How to make a decision
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- A woman-centred guide
- How to make a decision
- Pregnancy options counselling
- Unplanned pregnancy in violent & abusive relationships
- Pregnancy as a result of sexual assault
- Abortion – supporting your partner
Decision-making is a skill that often involves some hard work and can be a short or lengthy process.
For some women, making a decision about an unplanned pregnancy might be the hardest decision they’ve had to make so far. Some women find making decisions quite easy. Others feel anxious about the responsibility of decision-making.
Some women use a combination of the following in their decision-making:
- talk to lots of people
- write down their feelings or express them to someone else
- ask trusted people for their advice
- ask trusted people to listen to them without giving advice
- take themselves away to a favourite, quiet place
- lose themselves in a favourite physical or creative activity, which takes them out of their ‘head’ for a while
- try out each of the options and pretend they are living their life having decided each one for a day or half-a-day
- write down a pros and cons list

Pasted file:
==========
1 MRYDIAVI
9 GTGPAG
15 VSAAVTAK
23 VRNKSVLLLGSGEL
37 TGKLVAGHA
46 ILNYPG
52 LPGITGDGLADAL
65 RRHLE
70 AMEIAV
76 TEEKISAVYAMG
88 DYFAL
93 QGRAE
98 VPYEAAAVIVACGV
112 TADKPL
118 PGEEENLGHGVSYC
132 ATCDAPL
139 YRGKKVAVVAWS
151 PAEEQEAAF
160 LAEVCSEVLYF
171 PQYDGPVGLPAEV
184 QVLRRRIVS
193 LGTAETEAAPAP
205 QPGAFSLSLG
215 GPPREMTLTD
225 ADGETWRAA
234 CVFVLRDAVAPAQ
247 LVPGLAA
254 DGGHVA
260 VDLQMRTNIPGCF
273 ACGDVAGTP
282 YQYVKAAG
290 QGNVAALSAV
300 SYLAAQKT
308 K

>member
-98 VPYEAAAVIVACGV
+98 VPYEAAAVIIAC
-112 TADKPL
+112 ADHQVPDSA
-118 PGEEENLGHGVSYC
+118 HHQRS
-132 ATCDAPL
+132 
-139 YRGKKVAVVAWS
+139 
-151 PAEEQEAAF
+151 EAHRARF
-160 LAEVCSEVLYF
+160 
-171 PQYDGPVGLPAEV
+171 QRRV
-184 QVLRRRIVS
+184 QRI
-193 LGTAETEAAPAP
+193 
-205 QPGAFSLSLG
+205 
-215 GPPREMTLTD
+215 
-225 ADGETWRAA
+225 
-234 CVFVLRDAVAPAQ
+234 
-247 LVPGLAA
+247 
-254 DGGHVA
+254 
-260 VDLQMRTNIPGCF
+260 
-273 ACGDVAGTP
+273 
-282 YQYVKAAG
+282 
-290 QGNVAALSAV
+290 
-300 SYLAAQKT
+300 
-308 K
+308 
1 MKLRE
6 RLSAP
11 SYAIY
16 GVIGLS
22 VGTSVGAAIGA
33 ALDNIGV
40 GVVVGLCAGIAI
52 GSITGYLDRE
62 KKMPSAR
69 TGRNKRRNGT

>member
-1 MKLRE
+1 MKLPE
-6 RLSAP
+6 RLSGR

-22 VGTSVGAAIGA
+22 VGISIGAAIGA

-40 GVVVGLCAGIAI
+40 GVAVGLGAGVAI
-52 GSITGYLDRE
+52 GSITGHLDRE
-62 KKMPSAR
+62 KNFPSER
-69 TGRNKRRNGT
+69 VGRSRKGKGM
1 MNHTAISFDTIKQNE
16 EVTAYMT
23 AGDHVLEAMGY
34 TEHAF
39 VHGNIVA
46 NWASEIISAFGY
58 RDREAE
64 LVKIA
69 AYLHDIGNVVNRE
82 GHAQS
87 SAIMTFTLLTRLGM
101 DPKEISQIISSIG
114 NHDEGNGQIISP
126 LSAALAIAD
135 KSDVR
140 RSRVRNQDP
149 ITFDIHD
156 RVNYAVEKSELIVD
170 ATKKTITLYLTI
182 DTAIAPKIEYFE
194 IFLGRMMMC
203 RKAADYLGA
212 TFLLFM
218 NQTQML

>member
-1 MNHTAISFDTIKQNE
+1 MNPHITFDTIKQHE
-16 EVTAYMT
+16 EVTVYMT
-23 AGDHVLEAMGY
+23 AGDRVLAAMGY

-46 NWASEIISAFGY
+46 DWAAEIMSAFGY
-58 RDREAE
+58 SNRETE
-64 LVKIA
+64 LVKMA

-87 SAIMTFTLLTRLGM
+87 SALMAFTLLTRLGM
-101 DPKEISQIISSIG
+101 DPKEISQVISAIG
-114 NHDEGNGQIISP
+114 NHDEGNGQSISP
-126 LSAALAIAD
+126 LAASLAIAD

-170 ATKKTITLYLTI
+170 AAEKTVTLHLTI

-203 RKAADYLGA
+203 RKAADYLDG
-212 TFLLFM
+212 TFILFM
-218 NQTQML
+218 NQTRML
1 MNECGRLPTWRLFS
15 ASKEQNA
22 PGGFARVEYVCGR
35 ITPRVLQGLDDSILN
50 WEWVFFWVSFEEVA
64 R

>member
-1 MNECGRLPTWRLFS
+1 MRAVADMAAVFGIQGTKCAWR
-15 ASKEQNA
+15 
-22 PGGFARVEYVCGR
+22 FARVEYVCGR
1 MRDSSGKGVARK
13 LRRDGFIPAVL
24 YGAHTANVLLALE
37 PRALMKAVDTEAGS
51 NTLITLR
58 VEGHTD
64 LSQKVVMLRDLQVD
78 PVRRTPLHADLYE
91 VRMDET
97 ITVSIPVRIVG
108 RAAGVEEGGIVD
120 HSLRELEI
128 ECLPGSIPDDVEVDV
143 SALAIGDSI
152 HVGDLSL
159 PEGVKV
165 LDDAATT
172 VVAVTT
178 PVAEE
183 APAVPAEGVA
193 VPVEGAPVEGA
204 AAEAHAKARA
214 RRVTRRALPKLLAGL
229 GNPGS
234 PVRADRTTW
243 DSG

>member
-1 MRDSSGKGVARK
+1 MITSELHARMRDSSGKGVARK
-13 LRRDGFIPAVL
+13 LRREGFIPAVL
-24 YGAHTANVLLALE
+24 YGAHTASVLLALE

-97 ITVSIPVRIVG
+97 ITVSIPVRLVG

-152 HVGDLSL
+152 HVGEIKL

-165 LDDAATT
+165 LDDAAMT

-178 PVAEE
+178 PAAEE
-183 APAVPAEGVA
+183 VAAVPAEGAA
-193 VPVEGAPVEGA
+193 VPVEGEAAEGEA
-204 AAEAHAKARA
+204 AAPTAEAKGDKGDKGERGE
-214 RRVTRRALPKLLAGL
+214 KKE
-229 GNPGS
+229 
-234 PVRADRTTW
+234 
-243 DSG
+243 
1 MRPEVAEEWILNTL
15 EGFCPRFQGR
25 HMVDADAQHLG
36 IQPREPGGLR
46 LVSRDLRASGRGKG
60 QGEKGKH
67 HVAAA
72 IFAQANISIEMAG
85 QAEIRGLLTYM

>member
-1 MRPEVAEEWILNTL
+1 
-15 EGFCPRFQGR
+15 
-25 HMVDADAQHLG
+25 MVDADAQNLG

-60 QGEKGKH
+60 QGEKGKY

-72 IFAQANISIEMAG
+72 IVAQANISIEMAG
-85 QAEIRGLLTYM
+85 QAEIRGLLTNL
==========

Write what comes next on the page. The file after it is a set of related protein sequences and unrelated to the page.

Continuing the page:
- read stories of what others have done
- meditate or try a guided visualisation
- talk to a counsellor.
Identifying your decision-making skills
Even if you use some of the methods above, you will still bring your own unique skills to the decision-making process. Spend a little time thinking about some of the decisions you’ve made so far in your life – even small decisions. Reflect on what skills you used and what was involved in the process.
Perhaps you are someone who takes a long time and does a lot of research into your options before making a decision. Or maybe you’re an intuitive person who relies on your feelings to guide you. Maybe you make decisions pretty quickly, but you need peace and quiet and time away from others to do it. Or you might prefer to talk to those around you and then take their opinions away to think about.
You will probably find you use a combination of these skills. None of them are more ‘right’ or ‘wrong’ than the others, and you will probably find you use a combination of them.
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